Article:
You can see why Barclays thought it had got round this confusion when it came up with a new way of charging: the pounds 1 charge will be flagged up on screen when an "alien" card is inserted into the ATM. This practice is widespread in the USA, where customers are routinely charged $1 or more for using ATMs belonging to other banks, or machines located in convenience stores or garages.

It has caused uproar here because it raises the prospect of "double-charging". We may not complain about Abbey National charging us pounds 1.50 to get pounds 10 out of a Barclays machine (possibly because we don't know about it). But we are surely going to kick up a fuss when we realise that it's costing us pounds 2.50 for a quick cash fix.

All this explicit charging shines an unpleasant torch into the dark corners of current banking practice. They are quietly fleecing us of millions of pounds - it costs your bank 30p whenever you use another machine in the Link network. If your bank is charging you pounds 1.50, that's a fairly neat profit.

Unsurprisingly, the most vociferous complaints about Barclays are coming from the three institutions which have refused to make money from their customers' use of other cash machines: the Royal Bank of Scotland, the Co-operative Bank and Nationwide BS. They have pledged free access for their customers, but are powerless to prevent Barclays charging its pounds 1 fee.

What the banks don't seem to have realised is that this very public row is also very damaging to their expensively maintained public image. Time and again they come up with charging structures which seem to violate the fairness and openness being demanded by the Government's banking review, conducted by the ex-telecoms regulator Don Cruickshank.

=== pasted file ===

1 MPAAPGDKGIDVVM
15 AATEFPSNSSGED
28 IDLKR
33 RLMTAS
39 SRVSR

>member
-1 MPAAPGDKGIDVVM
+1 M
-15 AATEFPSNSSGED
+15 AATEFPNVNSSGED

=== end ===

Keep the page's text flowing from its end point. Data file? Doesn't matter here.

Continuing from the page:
They are also under pressure to offer banking services to the 20 per cent of the population who are normally excluded from mainstream banking. A Treasury report on financial exclusion, due next week, will demand that banks offer current accounts which don't allow the user to write cheques or overdraw. These users would rely heavily on cash machines - and when money is tight, a pounds 2.50 charge to withdraw pounds 10 in cash is little less than extortion.

Banks complain that they get a bad press, but then rely on the power of advertising and customer apathy to keep their profits piling up. If you don't like what your bank is doing, change to a better one.


LEARN to complain more effectively. If your bank has done something wrong, give it a chance to put it right. Put your complaint in writing, and follow the bank's in-house procedures. The new superwatchdog, the Financial Services Authority (FSA), has a guide to making an effective complaint against a financial company. Call 0800 917 3311 or pick it up from the FSA website at

If you hate your bank and want to change, don't take a British attitude and assume all banks are the same. It's become much easier to change your bank account and although it is time-consuming to change all your direct debits and standing orders, most banks will do the legwork for you. All you have to do is sign the forms.

Some banks score more highly than others in customer satisfaction surveys. First Direct, the Co-operative Bank and Royal Bank of Scotland do consistently well in surveys of customer service and the products they offer. If you rely on cash to buy everything, the RBS, Co-op and Nationwide have refused to impose fees for taking cash from other banks' machines. The Nationwide's FlexAccount gives you free access to all cash machines.

If you care about ethical banking, try the Co-operative Bank. It doesn't have many branches but has a sophisticated telephone and internet banking service. Or opt for a building society current account. Because 75 per cent of a society's loans have to be secured on residential property, you won't find them lending cash to dodgy regimes or arms dealers.

You are almost certain to run into expensive, poor-value-for-money products when you start to buy insurance, investments and pensions from the bank. Which? magazine has compared the value for money of eight big banks and building societies and found the worst offenders were Barclays and NatWest. Which? described Barclays personal loans as "nothing short of a rip-off".

The financial advisers inside banks can only sell you the bank's own (usually less-than-brilliant) products.